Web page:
Zorba the Greek (2005) - Rotten Tomatoes

Zorba the Greek (2005)

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If ever there was a role that Anthony Quinn was born to play, it was the lusty, life-affirming title character in Zorba the Greek. The scene is the isle of Crete, where English writer Alan Bates arrives in the hopes of realigning his own values and outlook on life. He is "adopted" by the flamboyant Zorba, who determines to educate Bates in the ways of the world-or, to be more precise, Zorba's world. Along the way, Bates is introduced to widow Irene Papas, the unrequited love object of everyone on the island, who comes to a tragic end when she is accused of adultery. The writer is also a spectator to the equally benighted romance between Zorba and venerable courtesan Lila Kedrova. Other disasters follow, but Zorba is able to convince Bates that failure is an inescapable part of life, and that only by constantly tasting defeat can one truly enjoy life's victories. Based on the novel by Nikos Kazantzakis, Zorba the Greek earned Oscars for actress Lila Kedrova, cinematographer Walter Lassally and art director Vassilis Fotopoulos. ~ Hal Erickson, Rovi

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Cast

Irene Papas
as The Widow
Lila Kedrova
as Madame Hortense
Georges Foundas
as Mavrandoni
Takis Emmanuel
as Manolakas
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Critic Reviews for Zorba the Greek

All Critics (7)

The serious critique in Zorba attends the tragic elements in the story

Full Review… | August 20, 2011
Cinemania

A pensive film about the need to find your own truth while living life to its fullest.

Full Review… | August 15, 2011
Cinema Sight

Despite Cacoyannis' plodding helming, and schematic contrast between the inhibited Brit and lusty Greek, the film is enjoyable due to Anthony Quinn's performance and Theodorakis' glorious music.

Full Review… | July 31, 2007
EmanuelLevy.Com

Gained international acclaim for Anthony Quinn in a role many believe he was born to play and one that he's become best-remembered for.

Full Review… | April 23, 2006
Ozus' World Movie Reviews

Audience Reviews for Zorba the Greek

½

Zorba the Greek (1976) came out during a time when Hollywood was reaching out in all kinds of directions to release films to butts in movie theater seats. This US-Greek production stars Alan Bates as Basil, a half-Greek, half-English man who is en route to Crete to take over his now-deceased father's mine there. In transit he meets Alexis Zorba (Anthony Quinn), who is a lively good-humored man who volunteers to do work for Basil. Zorba dances in the face of adversity, and he's not afraid to lie and bend rules in order to maintain a sense of playfulness, especially in this movie's world, which just seems to be such a bummer. Troubling, however, is the way in which the women in the film get so easily cast aside or how they're viewed as means to men's lusty ends. Basil's and Zorba's world is definitely a man's world, and women have no agency here. I'm thinking here of the Widow and Madame Hortense. You'll see.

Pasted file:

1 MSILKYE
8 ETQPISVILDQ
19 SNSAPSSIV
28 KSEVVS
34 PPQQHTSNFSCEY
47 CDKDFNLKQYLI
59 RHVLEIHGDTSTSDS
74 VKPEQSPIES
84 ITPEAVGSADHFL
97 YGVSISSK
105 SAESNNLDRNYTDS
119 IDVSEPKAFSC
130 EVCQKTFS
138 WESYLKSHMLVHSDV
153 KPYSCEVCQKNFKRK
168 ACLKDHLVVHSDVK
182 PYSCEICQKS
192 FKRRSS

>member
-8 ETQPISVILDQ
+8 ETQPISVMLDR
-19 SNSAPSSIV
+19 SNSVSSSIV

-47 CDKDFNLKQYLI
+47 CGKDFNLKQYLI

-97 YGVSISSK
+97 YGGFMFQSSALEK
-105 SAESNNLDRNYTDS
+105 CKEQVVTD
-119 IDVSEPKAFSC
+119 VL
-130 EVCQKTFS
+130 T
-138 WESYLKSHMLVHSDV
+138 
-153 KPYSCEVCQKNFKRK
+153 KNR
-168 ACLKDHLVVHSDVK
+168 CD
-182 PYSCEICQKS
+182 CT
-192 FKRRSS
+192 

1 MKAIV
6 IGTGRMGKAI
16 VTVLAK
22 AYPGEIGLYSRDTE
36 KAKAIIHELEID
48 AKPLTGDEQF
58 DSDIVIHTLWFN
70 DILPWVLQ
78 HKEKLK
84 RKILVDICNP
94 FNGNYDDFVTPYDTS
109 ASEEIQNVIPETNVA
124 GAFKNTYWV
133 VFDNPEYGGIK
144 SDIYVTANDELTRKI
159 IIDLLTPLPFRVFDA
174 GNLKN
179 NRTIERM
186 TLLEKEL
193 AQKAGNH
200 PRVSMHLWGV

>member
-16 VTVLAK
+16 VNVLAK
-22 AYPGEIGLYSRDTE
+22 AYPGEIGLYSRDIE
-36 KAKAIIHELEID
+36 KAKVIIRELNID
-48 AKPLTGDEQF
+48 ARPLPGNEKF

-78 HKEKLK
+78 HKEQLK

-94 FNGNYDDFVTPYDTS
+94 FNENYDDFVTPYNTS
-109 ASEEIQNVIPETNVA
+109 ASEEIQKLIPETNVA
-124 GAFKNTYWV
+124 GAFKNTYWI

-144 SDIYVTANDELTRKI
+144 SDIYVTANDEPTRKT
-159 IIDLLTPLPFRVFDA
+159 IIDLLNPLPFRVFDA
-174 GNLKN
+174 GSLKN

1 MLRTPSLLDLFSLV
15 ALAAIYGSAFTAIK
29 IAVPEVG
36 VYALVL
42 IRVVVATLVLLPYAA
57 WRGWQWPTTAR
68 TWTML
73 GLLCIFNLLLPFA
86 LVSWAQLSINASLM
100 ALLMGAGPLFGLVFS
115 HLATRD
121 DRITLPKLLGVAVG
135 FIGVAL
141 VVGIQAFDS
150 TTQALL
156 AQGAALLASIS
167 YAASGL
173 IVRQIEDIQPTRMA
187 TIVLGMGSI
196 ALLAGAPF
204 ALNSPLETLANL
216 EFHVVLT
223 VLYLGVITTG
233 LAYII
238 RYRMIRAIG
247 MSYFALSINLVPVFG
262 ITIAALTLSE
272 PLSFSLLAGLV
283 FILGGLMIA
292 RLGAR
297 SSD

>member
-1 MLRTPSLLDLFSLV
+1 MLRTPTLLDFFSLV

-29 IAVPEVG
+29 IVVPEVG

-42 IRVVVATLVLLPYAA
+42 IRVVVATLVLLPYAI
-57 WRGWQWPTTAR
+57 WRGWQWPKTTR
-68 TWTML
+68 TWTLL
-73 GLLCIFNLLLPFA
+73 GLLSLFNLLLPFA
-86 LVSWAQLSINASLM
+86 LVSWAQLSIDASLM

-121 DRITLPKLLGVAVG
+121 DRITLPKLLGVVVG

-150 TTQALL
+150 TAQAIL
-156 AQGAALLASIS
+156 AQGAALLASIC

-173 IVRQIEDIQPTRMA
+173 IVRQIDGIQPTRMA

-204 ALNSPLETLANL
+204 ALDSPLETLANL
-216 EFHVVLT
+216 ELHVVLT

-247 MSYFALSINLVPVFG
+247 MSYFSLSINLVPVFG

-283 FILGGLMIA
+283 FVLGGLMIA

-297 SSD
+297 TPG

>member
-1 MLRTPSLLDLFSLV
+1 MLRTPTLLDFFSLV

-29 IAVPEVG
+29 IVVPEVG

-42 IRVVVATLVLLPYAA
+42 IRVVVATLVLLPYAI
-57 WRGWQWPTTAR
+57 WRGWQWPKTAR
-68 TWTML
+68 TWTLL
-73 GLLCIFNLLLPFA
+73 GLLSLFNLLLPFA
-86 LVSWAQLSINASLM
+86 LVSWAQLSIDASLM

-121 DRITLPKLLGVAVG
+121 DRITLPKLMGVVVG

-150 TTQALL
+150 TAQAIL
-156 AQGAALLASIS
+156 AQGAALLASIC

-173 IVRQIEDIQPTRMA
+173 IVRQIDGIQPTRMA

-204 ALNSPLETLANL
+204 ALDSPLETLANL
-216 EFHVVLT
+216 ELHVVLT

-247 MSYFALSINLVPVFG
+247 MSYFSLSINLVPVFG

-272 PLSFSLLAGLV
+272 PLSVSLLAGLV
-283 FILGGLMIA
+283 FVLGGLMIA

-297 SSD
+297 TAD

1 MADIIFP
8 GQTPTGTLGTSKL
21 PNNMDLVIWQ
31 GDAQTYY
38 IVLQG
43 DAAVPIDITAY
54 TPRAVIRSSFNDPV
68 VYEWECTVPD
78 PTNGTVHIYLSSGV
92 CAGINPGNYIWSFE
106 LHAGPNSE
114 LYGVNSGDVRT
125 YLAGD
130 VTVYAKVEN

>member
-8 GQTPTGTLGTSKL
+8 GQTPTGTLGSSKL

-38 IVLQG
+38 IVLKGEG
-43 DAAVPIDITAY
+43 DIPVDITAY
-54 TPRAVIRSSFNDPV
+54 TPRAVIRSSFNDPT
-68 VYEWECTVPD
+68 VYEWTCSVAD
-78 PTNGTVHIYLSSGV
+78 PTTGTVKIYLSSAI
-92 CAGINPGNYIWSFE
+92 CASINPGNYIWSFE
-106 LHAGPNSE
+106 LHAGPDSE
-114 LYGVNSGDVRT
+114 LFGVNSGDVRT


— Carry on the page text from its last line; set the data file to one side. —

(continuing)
Billie Pritchett
Billie Pritchett

Super Reviewer

Zorba: Damn it boss, I like you too much not to say it. You've got everthing except one thing: madness! A man needs a little madness, or else... Basil: Or else? Zorba: ...he never dares cut the rope and be free. A solid film centering on two men. One playing it straight, the other a larger than life character who gives this film the right kind of energy every time he is on screen. Well made, with a great soundtrack. An aimless Englishman, Basil, played by Alan Bates, finds he has a small inheritance on the Greek island of Crete. His joyless existence is disturbed when he meets Zorba, played by Anthony Quinn, a middle aged Greek with a real lust for life. As he discovers the earthy pleasures of Greece, the Englishman finds his view on life changing. Other adventures occur, including the pursuit of love for both men and the construction of crazy contraptions. Basically, Anthony Quinn owns this film. Every time he is around, I love everything that is going on. His character provides laughs, a sense of adventure, and other endearing qualities that kept me entertained. Plus he's a damn good dancer. The other actors do a solid job in the film as well. Taking place in Crete, and actually having been filmed there, this is a very good looking film as well. It certainly captures the surroundings quite well, while giving a specific portrayal of this Greek society. The other great element of this film was its score. I've heard its key tune many times before, but here it is perfectly mixed into the story. As this film mixes some more light-hearted moments with much darker dramatic material, it was great to have a Greek-themed musical vibe running throughout, which helped keep me engaged. While the film does run a bit long, it still had plenty of well accomplished elements to make it worthwhile. Basil: I don't want any trouble. Zorba: Life is trouble. Only death is not. To be alive is to undo your belt and *look* for trouble.

Aaron Neuwirth
Aaron Neuwirth

Super Reviewer

A much darker film than I expected it to be. Anthony Quinn's energetic and charismatic Zorba seems almost out of place amidst a cast of cowardly, vengeful, parasitic villagers who always seem to linger ominously in the background. Ultimately, Zorba the Greek is an uplifting film, but it will route you through a few valleys before it reaches the mountaintop.

Randy Tippy
Randy Tippy

Super Reviewer

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